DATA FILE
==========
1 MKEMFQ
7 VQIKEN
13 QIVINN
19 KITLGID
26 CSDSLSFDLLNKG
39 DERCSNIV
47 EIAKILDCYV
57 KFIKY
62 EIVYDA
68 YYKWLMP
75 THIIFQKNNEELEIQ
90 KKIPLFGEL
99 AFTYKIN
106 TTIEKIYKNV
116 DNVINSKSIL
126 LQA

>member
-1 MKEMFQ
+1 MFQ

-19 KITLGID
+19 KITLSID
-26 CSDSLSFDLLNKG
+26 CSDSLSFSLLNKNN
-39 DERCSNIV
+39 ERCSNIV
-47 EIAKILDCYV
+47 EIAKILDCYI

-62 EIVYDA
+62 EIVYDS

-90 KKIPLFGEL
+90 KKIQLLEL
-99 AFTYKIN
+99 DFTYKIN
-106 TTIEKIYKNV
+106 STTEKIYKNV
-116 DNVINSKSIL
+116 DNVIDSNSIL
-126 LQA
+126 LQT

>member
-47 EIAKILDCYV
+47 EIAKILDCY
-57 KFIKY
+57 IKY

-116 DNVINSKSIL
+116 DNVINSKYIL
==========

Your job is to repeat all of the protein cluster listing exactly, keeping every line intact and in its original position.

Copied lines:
1 MKEMFQ
7 VQIKEN
13 QIVINN
19 KITLGID
26 CSDSLSFDLLNKG
39 DERCSNIV
47 EIAKILDCYV
57 KFIKY
62 EIVYDA
68 YYKWLMP
75 THIIFQKNNEELEIQ
90 KKIPLFGEL
99 AFTYKIN
106 TTIEKIYKNV
116 DNVINSKSIL
126 LQA

>member
-1 MKEMFQ
+1 MFQ

-19 KITLGID
+19 KITLSID
-26 CSDSLSFDLLNKG
+26 CSDSLSFSLLNKNN
-39 DERCSNIV
+39 ERCSNIV
-47 EIAKILDCYV
+47 EIAKILDCYI

-62 EIVYDA
+62 EIVYDS

-90 KKIPLFGEL
+90 KKIQLLEL
-99 AFTYKIN
+99 DFTYKIN
-106 TTIEKIYKNV
+106 STTEKIYKNV
-116 DNVINSKSIL
+116 DNVIDSNSIL
-126 LQA
+126 LQT

>member
-47 EIAKILDCYV
+47 EIAKILDCY
-57 KFIKY
+57 IKY

-116 DNVINSKSIL
+116 DNVINSKYIL